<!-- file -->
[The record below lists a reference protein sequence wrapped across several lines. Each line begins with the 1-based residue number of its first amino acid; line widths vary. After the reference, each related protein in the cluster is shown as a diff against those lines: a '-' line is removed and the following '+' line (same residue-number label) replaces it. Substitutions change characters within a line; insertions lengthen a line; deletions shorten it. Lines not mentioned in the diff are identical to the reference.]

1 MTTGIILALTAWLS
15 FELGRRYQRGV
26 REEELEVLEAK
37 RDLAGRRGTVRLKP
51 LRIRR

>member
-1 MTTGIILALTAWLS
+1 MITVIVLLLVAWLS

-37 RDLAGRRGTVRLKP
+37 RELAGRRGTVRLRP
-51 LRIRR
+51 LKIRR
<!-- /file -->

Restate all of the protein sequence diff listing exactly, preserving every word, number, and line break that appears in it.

[The record below lists a reference protein sequence wrapped across several lines. Each line begins with the 1-based residue number of its first amino acid; line widths vary. After the reference, each related protein in the cluster is shown as a diff against those lines: a '-' line is removed and the following '+' line (same residue-number label) replaces it. Substitutions change characters within a line; insertions lengthen a line; deletions shorten it. Lines not mentioned in the diff are identical to the reference.]

1 MTTGIILALTAWLS
15 FELGRRYQRGV
26 REEELEVLEAK
37 RDLAGRRGTVRLKP
51 LRIRR

>member
-1 MTTGIILALTAWLS
+1 MITVIVLLLVAWLS

-37 RDLAGRRGTVRLKP
+37 RELAGRRGTVRLRP
-51 LRIRR
+51 LKIRR